Teacher autonomy isn’t something that I see many people advocating for in conversations on equity in education. However, it’s definitely a topic that warrants more in depth conversation if we plan on reducing the numbers of teachers not just leaving classrooms but leaving the profession each year.
The teacher crisis was happening before COVID-19!
It’s important to state and restate that public schools were having an issue with retaining teachers before COVID-19 which only elevated the current crisis in the shortage of teachers. My experience as an administrator showed me the importance of having teachers on board with the vision and mission and giving them autonomy and flexibility to build innovation in our classrooms and culture.
Administration also showed me how punitive policies don’t just negatively impact students, they also impact teachers. Teachers drive instruction.
The magic that happens in classrooms when each child is able to be engaged and excel during the lesson is what every teacher should strive to provide in every lesson, in every subject, for every child.
The policies that are put in place don’t allow for teachers to have autonomy and flexibility.
What are the barriers?
Teachers are overworked with too many administrative duties. There is also a lack of support for co-teaching models and training, and compensation that matches the responsibilities and role of teachers in student achievement.
What does flexibility for teachers to build innovation in classrooms look like?
Flexibility for teachers to build innovation in classrooms looks like:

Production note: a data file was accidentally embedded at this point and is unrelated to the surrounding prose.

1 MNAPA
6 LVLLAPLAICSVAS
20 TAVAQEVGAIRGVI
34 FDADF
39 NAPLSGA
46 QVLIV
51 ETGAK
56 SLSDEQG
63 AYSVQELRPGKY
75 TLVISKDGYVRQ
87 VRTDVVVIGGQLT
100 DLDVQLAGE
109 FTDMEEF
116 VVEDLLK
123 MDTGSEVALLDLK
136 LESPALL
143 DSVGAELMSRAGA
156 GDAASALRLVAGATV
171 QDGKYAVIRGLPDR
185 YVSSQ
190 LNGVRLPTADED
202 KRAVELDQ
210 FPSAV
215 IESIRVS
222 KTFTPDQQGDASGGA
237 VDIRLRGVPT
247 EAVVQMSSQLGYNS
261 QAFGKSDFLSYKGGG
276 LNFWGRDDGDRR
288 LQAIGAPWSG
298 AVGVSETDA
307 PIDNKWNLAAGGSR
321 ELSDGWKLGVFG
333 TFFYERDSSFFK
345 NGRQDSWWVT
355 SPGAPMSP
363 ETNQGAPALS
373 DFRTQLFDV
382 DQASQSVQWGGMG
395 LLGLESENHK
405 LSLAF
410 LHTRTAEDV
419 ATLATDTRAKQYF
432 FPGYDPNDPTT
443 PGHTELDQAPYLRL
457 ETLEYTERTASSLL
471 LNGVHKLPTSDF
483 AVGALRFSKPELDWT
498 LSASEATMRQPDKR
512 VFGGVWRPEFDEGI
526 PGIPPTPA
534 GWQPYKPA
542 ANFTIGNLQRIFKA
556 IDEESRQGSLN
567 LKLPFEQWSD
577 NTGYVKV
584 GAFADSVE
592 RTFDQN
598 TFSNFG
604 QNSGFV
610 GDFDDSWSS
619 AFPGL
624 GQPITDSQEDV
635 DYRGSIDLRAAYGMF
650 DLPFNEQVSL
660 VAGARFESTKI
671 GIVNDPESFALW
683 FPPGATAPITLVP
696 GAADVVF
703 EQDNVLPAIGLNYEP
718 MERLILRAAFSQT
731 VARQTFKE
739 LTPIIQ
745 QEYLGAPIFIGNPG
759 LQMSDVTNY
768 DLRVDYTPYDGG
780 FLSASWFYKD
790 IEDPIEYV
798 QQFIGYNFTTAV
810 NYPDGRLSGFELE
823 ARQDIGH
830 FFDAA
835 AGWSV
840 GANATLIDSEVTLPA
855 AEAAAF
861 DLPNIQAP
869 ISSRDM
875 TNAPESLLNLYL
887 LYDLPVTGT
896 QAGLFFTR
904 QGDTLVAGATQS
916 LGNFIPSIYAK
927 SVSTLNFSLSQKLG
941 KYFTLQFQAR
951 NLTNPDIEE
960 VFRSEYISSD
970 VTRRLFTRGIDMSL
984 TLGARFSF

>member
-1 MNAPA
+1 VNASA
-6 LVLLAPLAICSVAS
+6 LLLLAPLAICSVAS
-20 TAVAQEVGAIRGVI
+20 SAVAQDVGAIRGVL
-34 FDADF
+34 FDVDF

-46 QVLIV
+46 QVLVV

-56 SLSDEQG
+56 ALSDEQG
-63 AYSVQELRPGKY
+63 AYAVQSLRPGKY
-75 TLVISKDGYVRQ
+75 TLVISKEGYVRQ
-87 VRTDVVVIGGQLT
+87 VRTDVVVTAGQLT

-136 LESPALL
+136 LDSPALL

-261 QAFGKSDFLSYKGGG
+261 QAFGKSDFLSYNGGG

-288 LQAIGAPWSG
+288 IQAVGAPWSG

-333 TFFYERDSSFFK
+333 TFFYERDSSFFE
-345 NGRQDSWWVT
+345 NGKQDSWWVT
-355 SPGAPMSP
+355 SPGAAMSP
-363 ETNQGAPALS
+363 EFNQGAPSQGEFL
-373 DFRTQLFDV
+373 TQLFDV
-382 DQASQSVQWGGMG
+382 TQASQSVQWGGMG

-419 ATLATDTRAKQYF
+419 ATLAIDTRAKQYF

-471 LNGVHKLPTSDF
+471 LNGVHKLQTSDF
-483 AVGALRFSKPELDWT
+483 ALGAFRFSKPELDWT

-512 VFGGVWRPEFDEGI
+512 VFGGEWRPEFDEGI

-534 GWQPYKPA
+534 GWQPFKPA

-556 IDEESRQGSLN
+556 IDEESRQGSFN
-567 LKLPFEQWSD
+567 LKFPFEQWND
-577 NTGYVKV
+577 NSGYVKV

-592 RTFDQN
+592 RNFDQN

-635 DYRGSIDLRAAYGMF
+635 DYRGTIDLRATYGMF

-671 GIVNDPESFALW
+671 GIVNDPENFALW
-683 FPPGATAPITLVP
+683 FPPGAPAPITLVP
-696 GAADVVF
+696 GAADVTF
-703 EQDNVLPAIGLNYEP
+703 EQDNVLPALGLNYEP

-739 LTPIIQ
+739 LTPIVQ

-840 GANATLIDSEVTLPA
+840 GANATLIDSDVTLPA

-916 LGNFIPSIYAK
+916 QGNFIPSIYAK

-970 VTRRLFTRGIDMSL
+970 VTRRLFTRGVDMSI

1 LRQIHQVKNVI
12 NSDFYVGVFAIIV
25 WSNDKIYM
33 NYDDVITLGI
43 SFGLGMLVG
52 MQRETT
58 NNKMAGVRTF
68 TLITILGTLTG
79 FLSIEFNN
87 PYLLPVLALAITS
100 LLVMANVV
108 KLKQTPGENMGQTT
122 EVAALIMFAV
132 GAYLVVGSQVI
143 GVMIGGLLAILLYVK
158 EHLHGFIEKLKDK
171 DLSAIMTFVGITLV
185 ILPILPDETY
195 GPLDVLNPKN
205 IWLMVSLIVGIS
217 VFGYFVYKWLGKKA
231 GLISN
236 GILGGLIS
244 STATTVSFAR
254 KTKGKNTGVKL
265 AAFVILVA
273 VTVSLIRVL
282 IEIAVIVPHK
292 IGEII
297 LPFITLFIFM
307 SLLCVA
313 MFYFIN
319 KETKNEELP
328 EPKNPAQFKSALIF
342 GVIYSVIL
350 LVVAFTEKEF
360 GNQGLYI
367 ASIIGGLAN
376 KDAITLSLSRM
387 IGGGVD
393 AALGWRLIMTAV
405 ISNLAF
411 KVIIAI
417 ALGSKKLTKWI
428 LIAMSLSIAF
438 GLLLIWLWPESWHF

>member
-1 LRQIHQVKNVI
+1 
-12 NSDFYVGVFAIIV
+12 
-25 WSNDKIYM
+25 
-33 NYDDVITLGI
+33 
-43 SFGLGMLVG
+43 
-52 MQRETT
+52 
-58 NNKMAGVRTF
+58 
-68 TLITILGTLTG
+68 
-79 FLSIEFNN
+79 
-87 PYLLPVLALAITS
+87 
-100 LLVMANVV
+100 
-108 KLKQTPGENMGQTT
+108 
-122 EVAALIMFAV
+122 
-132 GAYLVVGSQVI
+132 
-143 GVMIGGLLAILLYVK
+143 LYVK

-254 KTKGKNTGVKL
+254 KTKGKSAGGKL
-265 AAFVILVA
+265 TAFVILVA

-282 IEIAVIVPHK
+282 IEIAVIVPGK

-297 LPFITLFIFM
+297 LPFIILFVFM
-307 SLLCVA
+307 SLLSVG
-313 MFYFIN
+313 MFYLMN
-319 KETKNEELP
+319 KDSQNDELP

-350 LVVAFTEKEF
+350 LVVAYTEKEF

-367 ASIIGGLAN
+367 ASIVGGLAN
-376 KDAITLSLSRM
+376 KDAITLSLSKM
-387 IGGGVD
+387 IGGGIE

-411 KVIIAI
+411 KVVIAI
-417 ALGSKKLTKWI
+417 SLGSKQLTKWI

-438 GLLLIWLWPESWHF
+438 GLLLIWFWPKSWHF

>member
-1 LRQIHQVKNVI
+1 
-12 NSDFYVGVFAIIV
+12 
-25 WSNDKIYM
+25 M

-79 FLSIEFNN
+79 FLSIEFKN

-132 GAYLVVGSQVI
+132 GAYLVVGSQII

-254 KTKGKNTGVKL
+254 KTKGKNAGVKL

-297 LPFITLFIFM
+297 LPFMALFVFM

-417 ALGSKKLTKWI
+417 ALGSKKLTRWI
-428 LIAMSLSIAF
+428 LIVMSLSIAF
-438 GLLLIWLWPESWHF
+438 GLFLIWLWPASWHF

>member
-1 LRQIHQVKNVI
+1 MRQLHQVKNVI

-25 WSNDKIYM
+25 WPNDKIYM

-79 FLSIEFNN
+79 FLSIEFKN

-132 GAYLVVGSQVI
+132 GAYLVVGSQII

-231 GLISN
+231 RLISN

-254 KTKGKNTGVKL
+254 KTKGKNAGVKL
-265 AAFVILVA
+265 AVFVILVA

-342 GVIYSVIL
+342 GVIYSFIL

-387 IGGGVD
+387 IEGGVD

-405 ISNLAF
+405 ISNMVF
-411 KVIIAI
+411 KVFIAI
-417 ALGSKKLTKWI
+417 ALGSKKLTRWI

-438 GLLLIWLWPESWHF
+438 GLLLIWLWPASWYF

- School leaders partnering with teachers when creating student schedules
- Empowering leadership for teachers in classrooms
- Expanding leadership opportunities and training for teachers who want to remain in the classroom
- Improving teaching methods and styles aligned to students’ learning needs
- Value teachers as advocates for educational equity
What do teachers really want?
They want autonomy and flexibility that allow them the time to plan effectively for student achievement and prepare for lessons. They want professionalism in the most essential forms of respect and courtesy. They need time to coach and lead students, teachers, and parents, and resources to reach the needs of each individual student.
Jason has worked in education for over 15 years as a teacher, blogger and community advocate. He speaks and writes primarily about the need to improve education for Black boys, particularly increasing the number of Black male educators in schools. In addition to blogging here at EdLanta, Jason is also a featured writer at Education Post.